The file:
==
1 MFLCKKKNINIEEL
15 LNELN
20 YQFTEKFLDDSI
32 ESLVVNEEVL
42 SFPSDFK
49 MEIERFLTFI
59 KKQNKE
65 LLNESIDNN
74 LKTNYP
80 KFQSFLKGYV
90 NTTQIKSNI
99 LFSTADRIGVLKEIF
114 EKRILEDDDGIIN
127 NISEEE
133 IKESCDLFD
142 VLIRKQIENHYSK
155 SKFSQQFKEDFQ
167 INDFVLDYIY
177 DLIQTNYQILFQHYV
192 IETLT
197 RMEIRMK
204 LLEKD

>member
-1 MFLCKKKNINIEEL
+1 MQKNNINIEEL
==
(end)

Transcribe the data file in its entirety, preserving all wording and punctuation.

1 MFLCKKKNINIEEL
15 LNELN
20 YQFTEKFLDDSI
32 ESLVVNEEVL
42 SFPSDFK
49 MEIERFLTFI
59 KKQNKE
65 LLNESIDNN
74 LKTNYP
80 KFQSFLKGYV
90 NTTQIKSNI
99 LFSTADRIGVLKEIF
114 EKRILEDDDGIIN
127 NISEEE
133 IKESCDLFD
142 VLIRKQIENHYSK
155 SKFSQQFKEDFQ
167 INDFVLDYIY
177 DLIQTNYQILFQHYV
192 IETLT
197 RMEIRMK
204 LLEKD

>member
-1 MFLCKKKNINIEEL
+1 MQKNNINIEEL